She sits up. “It’s not your fault. It was just an accident. At least I think, anyway. You weren’t just lying in wait behind that door to spring out to send me flying, were you?” She looks at me with a twisted smile.
“Ambushing them with doors isn’t my preferred way of starting conversations with women, I assure you.”
She crosses her arms, smiling slightly. Oh how I like the look of that.
“Is there someone we should call? I don’t think you should be driving with that ankle, and I’m not even considering whatever head injury you might have.”
She nods. “My father would come and pick me up if I ask, but, uh…” She looks outside.
In the time since I helped her into my home, the storm has gotten a lot more fierce. Her truck is almost completely covered with snow now, and in fifteen more minutes, there won’t be an ‘almost’ anymore.
A sigh escapes her lips. “I don’t think I’m going anywhere this Christmas Eve. Heck, I don’t think I’m going anywhere this Christmas, period.”
Christmas? With Cookie Crumble?
I should be overjoyed, but instead I’m anxious.
Oh, the things this woman does to me.
Things got weird, and they got weird quick.
I know I fantasized about him taking me hostage and ravishing me, but I never pictured myself actually lying here on his couch, on Christmas Eve no less.
And it’s not like we planned it. It was all an accident and he’s being a bit of a shy sweetheart about it. It’s cute.
“You should still call your father even if you think you can’t go anywhere,” he says, offering me a warm cup of tea as I rest on his couch.
“Why? You think he’s going to get in his snow plow to come get me?” I reply with a smile. He might. We’re farmers in rural Washington, after all, we have ways of dealing with snow if we have to. In any case, getting in my truck and driving back is out of the question, bad ankle or not.
“Just let him know what’s going on with you. I know Terry, he’s the type to worry.”
I nod. I fish my phone out of my jeans and dial him up. A few rings later, he picks up. “What’s going on, my semi-sweetheart?”
I shake my head whenever he says that. He’s got the whole ‘dad joke’ thing down pat. Thinks he’s so punny.Because chocolate chip cookies tend to use semi-sweet chocolate chips, and I’m named Cookie.... get it?
“Dad, I don’t think I’ll be able to get back home for Christmas Eve.”
“Huh? Did something happen?”
“I twisted my ankle pretty bad during my last delivery, and then the storm got a whole lot worse.” I decide not to worry him further by bringing up banging my head and cutting my hands when I tried to catch my fall. He’ll worry about the ankle enough as it is.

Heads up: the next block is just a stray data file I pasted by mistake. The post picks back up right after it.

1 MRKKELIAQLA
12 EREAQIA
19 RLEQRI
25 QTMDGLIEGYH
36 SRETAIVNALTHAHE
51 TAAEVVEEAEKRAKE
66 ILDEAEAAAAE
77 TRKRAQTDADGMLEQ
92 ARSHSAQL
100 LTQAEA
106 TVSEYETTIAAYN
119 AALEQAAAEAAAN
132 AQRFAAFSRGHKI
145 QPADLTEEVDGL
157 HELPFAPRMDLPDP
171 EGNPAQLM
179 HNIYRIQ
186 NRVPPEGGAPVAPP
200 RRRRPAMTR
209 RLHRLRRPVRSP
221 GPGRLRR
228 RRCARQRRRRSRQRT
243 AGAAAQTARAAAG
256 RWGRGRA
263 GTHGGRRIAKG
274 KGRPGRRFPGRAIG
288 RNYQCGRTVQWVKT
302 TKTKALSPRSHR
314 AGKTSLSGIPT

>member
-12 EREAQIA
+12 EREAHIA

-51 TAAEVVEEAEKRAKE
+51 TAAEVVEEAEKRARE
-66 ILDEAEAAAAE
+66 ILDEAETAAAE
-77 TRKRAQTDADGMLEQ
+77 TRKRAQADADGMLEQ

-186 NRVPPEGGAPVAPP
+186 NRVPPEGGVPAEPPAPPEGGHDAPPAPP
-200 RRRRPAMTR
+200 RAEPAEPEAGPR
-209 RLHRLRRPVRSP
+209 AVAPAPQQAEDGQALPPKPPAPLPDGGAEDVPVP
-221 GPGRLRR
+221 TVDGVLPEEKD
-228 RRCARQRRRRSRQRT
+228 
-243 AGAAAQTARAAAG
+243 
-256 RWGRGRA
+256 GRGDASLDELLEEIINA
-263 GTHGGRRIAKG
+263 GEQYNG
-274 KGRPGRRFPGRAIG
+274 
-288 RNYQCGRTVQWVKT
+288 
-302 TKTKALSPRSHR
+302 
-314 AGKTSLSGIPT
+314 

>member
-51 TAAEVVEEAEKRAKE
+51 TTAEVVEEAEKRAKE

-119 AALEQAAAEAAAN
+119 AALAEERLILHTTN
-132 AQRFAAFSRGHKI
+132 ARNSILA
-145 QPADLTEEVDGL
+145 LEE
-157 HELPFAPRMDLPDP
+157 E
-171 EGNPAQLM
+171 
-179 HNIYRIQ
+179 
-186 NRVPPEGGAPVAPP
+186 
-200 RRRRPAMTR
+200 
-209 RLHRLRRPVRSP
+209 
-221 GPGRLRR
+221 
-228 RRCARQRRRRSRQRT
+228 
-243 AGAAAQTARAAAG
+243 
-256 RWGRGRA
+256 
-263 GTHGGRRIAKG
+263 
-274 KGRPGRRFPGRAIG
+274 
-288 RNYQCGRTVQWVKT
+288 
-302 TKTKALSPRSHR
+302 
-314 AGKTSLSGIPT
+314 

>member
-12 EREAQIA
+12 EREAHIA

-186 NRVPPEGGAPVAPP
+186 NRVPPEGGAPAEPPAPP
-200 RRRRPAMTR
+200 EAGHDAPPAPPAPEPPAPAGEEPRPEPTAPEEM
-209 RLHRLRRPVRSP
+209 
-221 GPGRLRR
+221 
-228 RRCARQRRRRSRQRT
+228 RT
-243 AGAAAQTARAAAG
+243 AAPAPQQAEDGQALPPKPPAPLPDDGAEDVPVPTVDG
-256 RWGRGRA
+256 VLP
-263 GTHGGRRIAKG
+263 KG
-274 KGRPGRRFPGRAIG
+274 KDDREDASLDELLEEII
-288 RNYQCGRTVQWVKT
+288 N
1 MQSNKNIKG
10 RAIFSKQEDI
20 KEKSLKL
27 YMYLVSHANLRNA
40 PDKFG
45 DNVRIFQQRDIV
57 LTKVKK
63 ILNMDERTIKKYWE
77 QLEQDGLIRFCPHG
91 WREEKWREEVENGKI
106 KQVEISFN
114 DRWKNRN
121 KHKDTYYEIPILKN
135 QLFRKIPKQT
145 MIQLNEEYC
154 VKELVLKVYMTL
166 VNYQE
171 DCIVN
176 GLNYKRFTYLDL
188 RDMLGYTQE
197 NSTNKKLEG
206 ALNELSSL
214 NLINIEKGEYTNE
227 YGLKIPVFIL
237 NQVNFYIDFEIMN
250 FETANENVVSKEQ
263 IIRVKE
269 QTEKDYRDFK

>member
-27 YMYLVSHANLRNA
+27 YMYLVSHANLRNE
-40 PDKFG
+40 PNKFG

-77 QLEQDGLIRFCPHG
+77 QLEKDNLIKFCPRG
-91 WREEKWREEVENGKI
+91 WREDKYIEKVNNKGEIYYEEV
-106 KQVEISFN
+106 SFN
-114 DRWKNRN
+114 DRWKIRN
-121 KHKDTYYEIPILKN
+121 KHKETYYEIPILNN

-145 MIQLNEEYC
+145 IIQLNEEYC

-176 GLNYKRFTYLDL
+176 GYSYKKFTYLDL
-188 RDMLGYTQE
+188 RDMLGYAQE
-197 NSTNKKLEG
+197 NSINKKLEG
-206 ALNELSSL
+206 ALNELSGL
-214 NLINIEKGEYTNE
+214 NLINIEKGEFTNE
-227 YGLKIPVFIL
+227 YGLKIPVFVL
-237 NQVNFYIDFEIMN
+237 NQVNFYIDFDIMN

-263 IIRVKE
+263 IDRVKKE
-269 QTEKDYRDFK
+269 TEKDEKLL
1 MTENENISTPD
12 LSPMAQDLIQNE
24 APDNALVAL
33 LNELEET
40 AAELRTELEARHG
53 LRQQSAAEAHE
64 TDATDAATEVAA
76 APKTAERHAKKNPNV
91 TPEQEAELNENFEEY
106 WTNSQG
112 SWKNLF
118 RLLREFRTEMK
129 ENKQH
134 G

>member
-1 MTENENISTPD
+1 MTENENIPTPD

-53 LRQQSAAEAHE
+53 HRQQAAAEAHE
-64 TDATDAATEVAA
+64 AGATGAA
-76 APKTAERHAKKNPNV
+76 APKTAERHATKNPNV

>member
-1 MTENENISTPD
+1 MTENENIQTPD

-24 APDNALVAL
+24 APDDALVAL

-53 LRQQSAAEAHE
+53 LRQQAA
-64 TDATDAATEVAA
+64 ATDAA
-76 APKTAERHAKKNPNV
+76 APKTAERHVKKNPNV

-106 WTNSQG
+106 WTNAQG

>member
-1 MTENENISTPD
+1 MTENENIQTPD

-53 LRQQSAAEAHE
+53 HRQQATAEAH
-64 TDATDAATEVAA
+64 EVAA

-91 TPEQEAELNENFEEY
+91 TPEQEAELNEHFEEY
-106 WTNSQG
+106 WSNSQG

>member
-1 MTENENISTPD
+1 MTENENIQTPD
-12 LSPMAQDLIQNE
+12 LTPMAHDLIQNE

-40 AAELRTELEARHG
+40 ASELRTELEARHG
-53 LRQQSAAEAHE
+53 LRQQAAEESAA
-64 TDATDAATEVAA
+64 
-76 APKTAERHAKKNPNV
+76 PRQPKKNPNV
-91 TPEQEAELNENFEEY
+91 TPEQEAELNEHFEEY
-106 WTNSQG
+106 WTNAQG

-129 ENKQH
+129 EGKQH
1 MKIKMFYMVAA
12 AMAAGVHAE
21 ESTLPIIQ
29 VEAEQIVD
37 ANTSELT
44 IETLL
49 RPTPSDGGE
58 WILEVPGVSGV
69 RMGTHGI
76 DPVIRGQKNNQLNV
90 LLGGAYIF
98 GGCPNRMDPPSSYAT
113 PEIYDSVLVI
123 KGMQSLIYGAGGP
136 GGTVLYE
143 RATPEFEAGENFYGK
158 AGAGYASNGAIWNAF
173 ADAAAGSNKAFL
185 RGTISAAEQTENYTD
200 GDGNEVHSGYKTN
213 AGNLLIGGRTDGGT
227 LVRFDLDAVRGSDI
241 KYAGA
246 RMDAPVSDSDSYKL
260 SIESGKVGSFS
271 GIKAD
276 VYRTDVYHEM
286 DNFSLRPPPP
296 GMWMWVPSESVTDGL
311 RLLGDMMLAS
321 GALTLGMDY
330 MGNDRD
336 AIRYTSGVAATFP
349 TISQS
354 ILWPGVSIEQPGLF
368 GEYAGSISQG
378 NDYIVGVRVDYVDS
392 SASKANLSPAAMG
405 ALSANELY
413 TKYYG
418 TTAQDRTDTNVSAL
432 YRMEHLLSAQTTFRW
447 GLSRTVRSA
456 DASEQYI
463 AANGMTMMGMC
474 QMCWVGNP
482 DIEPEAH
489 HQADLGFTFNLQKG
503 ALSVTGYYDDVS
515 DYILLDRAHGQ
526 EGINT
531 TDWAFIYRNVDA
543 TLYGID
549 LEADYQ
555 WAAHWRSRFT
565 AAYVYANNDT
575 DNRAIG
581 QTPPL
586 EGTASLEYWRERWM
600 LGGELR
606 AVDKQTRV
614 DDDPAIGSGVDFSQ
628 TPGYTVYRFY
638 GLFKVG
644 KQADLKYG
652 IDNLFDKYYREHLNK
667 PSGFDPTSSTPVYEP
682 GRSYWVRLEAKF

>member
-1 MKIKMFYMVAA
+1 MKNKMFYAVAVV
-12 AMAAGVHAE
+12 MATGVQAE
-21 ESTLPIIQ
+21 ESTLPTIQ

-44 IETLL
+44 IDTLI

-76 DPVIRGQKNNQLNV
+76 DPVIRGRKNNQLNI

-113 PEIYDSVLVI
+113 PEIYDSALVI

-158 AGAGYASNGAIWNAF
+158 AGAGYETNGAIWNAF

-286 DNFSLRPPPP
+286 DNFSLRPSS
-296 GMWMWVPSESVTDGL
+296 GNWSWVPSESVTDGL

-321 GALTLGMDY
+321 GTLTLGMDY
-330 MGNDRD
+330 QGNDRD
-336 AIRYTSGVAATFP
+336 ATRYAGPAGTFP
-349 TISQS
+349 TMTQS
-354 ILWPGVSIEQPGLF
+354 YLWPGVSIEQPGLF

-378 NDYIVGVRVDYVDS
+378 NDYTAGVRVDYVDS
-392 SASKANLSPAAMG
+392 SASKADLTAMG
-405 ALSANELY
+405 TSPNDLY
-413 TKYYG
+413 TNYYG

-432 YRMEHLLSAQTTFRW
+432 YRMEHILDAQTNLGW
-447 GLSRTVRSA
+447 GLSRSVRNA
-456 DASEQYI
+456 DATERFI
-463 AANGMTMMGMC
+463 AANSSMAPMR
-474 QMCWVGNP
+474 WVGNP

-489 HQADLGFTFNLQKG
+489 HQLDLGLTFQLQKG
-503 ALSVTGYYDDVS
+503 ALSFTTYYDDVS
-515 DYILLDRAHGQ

“Oh, that’s awful. Are you alright?” See? He’s worrying.
“I’m fine, Dad. Uh, Baker Burns is here and helping me. I’m stuck at his place until the storm lets up.”
“You’re at Baker Burns’ home? Then there’s nothing to worry about.”
I cock an eyebrow. “You know him?”
“Oh yes. He’s regularly at the Linesworth City Hall meetings. He’s earnest and seems to have a good head on his shoulders. He’s donating an ice rink to the town. We’ve hit it off quite well.”
I’m surprised to hear that from him. Dad isn’t as earnest about defending my honor as my brothers are, but he’s not exactly at the other extreme, trying to hook me up with every half-decent guy he meets.
“Stay put, dear,” he continues. “Your mother will understand. I would rather you be safe than endanger yourself trying to travel through this storm.”
“Thanks, Dad. Tell Rainier I’m sorry I can’t meet his new girlfriend. I’ll be back as soon as I can see the road again.”
“I know you will, my semi-sweetheart.”
He hangs up the phone and I’m back to my sudden awkward spot of being trapped in a house with a man I’ve had a crush on for a very long time.
“Sounds like everything is okay?” Baker asks, half-listening in on my end of the conversation.
“You’ve got my dad’s trust somehow. He thinks you’re good people.”
He laughs. “I guess that’s a compliment.”
I take in my surroundings. I’ve been outside this place dropping off milk many times but I’ve never looked inside. There’s a Christmas tree standing in the corner, but it’s pretty sparsely decorated, out of what appears to be obligation more than anything else. The place is pretty Spartan-looking, very utilitarian and not a lot of decoration.
The typical bachelor pad.
It’s dawning on me though. Christmas with the man I’ve been eyeballing for quite some time. The perfect opportunity to finally get to know him.
First we have to get over this awkwardness of barely knowing one another beyond casual glances here and there.